Summary: Authorizes a person convicted of a Federal crime to apply for DNA testing to support a claim that the person did not commit:
Source: House Resolution Sponsorship 01-HR912 on Mar 7, 2001
- the Federal crime of which the person was convicted; or
- any other offense that a sentencing authority may have relied upon when it sentenced the person with respect to such crime.
- Prohibits a State from denying an application for DNA testing made by a prisoner in State custody who is under sentence of death if specified conditions apply.
- Provides grants to prosecutors for DNA testing programs.
- Establishes the National Commission on Capital Representation.
- Withholds funds from States not complying with standards for capital representation.
- Provides for capital defense incentive grants and resource grants.
- Increases compensation in Federal cases, and sets forth provisions regarding compensation in State cases, where an individual is unjustly sentenced to death.
- Adds a certification requirement in Federal death penalty prosecutions.
- Expresses the sense of Congress regarding the execution of juvenile offenders and the mentally retarded.
Increase funding for "COPS ON THE BEAT" program.
Nadler co-sponsored increasing funding for "COPS ON THE BEAT" program
COPS Improvements Act of 2007 - Amends the Omnibus Crime Control and Safe Streets Act of 1968 to make grants for public safety and community policing programs (COPS ON THE BEAT or COPS program). Revises grant purposes to provide for:
- the hiring or training of law enforcement officers for intelligence, antiterror, and homeland security duties;
- the hiring of school resource officers;
- school-based partnerships between local law enforcement agencies and local school systems to combat crime, gangs, drug activities, and other problems facing elementary and secondary schools;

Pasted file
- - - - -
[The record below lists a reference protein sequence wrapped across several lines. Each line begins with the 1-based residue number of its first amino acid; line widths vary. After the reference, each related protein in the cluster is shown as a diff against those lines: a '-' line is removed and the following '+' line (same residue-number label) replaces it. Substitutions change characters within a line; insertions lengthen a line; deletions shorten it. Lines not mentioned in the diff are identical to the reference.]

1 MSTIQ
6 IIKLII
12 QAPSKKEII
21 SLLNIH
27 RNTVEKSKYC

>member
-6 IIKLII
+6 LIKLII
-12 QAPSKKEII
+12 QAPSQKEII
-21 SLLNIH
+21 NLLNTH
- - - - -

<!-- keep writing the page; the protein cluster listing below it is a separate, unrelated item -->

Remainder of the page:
- innovative programs to reduce and prevent illegal drug (including methamphetamine) manufacturing, distribution, and use; and
- enhanced community policing and crime prevention grants that meet emerging law enforcement needs.
Authorizes the Attorney General to make grants to:
Source: COPS Improvements Act (S.368/H.R.1700) 07-S368 on Jan 23, 2007
- assign community prosecutors to handle cases from specific geographic areas and address counterterrorism problems, specific violent crime problems, and localized violent and other crime problems; and
- develop new technologies to assist state and local law enforcement agencies in crime prevention.
Reduce recidivism by giving offenders a Second Chance.
Nadler co-sponsored reducing recidivism by giving offenders a Second Chance
Recidivism Reduction and Second Chance Act of 2007Legislative Outcome: Became Public Law No: 110-199.
Source: Second Chance Act (S.1060/H.R.1593) 08-S1060 on Mar 29, 2007
- Amends the Omnibus Crime Control and Safe Streets Act of 1968 to expand provisions for adult and juvenile offender state and local reentry demonstration projects to provide expanded services to offenders and their families for reentry into society.
- Directs the Attorney General to award grants for:
- state and local reentry courts;
- Comprehensive and Continuous Offender Reentry Task Forces;
- pharmacological drug treatment services to incarcerated offenders;
- technology career training for offenders;
- mentoring services for reintegrating offenders into the community;
- pharmacological drug treatment services to incarcerated offenders;
- prison-based family treatment programs for incarcerated parents of minor children; and
- a study of parole or post-incarceration supervision violations and revocations.
Sponsored evidence-based & proven prevention for street gangs.
Nadler co-sponsored Youth PROMISE Act
Congressional Summary:Youth Prison Reduction through Opportunities, Mentoring, Intervention, Support, and Education Act or the Youth Promise Act:
- Establish a PROMISE Advisory Panel to assess and develop standards and evidence-based practices to prevent juvenile delinquency and criminal street gang activity.
- Collect data to assess the needs and existing resources for juvenile delinquency and criminal street gang activity prevention and intervention.
- Implement PROMISE plans, developed by local PROMISE Coordinating Councils (PCCs), for coordinating and supporting the delivery of juvenile delinquency and gang prevention and intervention programs in local communities.